Boder's picture

GLSL Example

Thanks for this example. 2 things.

Here, I don't believe you need all the if() conditionals

public override void OnUnload(EventArgs e)
        {
            if (shader_program != 0)
                GL.DeleteProgram(shader_program);
            if (fragment_shader_object != 0)
                GL.DeleteShader(fragment_shader_object);
            if (vertex_shader_object != 0)
                GL.DeleteShader(vertex_shader_object);
            if (vertex_buffer_object != 0)
                GL.DeleteBuffers(1, ref vertex_buffer_object);
            if (element_buffer_object != 0)
                GL.DeleteBuffers(1, ref element_buffer_object);
        }

And can I use a fragment program without writing a vertex program?


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Inertia's picture

I believe these have been added in the spirit that we discussed that the examples shipped with OpenTK should contain better error checking. Many C tutorials for OpenGL don't do proper checks, in order to keep the code as convenient as possible for the reader. This can lead to obscure bugs, because every GL driver handles errors differently.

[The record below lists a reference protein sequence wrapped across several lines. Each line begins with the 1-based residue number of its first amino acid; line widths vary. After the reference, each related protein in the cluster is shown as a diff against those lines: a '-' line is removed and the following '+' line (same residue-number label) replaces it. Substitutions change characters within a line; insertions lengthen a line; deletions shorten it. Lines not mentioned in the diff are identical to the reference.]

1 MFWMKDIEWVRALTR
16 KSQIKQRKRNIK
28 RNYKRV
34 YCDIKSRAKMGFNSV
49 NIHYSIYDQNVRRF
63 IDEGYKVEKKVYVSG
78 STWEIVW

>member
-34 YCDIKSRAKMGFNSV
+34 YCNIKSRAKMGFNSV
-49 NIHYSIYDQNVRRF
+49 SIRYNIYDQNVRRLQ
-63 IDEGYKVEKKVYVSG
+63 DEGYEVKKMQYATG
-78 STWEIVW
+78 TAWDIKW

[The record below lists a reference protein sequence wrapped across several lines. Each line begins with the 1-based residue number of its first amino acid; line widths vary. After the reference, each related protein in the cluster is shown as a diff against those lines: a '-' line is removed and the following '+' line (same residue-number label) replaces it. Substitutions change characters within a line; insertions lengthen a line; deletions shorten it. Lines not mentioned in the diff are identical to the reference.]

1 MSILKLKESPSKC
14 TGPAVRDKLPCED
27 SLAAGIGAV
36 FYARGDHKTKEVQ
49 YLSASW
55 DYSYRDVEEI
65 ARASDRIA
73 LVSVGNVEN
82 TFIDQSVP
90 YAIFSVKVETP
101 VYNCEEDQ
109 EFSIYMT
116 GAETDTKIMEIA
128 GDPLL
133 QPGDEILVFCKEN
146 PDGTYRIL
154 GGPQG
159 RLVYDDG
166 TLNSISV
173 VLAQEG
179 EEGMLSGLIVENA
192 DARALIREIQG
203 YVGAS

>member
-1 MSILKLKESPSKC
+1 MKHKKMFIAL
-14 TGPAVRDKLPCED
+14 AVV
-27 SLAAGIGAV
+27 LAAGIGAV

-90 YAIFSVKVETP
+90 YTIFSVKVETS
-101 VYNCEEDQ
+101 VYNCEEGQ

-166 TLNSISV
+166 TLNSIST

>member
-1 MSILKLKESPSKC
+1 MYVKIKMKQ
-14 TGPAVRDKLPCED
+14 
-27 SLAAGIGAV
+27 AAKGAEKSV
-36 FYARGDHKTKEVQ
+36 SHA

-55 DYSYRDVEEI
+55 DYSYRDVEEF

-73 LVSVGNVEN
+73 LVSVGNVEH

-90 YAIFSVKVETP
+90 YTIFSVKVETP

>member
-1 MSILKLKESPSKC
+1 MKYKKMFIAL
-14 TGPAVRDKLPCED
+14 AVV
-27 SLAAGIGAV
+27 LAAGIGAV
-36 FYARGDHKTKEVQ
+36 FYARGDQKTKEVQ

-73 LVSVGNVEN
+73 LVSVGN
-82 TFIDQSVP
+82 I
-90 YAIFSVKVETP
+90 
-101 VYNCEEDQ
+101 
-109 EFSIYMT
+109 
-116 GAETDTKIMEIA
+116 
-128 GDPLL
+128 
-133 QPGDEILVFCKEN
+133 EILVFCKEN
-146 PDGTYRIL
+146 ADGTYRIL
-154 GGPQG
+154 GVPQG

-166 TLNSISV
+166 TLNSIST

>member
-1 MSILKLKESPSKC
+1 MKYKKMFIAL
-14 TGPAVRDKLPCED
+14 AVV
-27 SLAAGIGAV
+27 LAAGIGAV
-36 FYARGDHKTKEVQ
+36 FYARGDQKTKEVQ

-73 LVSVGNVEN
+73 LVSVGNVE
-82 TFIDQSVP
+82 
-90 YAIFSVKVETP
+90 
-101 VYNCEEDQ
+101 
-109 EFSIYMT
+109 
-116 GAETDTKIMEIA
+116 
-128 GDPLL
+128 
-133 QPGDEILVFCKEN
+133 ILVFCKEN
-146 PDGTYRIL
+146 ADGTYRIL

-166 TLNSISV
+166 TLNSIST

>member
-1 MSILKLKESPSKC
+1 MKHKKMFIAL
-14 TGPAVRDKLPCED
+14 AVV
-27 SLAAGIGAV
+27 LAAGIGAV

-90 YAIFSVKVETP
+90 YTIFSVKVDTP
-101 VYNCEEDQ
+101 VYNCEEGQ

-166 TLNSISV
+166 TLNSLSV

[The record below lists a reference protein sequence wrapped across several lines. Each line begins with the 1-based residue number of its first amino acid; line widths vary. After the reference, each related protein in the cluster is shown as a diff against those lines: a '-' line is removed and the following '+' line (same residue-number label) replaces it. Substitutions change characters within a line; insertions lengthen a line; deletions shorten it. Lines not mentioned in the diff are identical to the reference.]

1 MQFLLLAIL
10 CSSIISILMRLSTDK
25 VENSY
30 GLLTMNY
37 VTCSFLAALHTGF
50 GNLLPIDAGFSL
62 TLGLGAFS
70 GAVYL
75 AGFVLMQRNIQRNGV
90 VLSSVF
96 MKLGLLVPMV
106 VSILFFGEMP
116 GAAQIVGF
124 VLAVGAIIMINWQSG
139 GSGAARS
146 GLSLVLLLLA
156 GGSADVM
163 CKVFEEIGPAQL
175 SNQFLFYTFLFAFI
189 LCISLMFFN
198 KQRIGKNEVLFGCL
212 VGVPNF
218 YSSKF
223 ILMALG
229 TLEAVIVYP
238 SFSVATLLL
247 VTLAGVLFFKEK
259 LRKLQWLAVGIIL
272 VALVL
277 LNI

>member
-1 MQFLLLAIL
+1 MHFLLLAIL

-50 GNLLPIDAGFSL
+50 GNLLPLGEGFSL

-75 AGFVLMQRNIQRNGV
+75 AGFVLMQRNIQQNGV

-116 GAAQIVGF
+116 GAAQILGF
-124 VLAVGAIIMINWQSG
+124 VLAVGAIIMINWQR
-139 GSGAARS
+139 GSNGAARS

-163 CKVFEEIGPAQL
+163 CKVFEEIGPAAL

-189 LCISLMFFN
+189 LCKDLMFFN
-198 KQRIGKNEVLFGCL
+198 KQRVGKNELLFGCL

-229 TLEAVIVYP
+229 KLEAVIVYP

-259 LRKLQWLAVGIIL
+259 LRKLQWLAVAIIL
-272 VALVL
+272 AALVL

You can replace only parts of the fixed-function pipeline, but I've read that Ati cards don't work well with that when passing uniforms. (Info might be outdated and fixed in recent drivers, it's been a while) The vertex shader is the easy bit if you do lighting in the fragment shader, my recommendation is replacing both pipeline stages with shaders if you decide to use GLSL.

the Fiddler's picture

The ifs are important actually: if the load event is interrupted by an exception, some objects will be 0. If you try to delete those, the program will crash with an AccessViolation (depends on the drivers) - so, yes, the checks are necessary. :)

teichgraf's picture

Nvidia
From http://developer.nvidia.com/object/General_FAQ.html#s1:

Can I use pixel shaders without vertex shaders, and vice versa?

Most definitely. It's entirely up to you. If you don't use a shader, the fixed-function processing will be used instead for that part for the pipeline. In addition, you can express your shaders either in a higher-level language or with assembly code.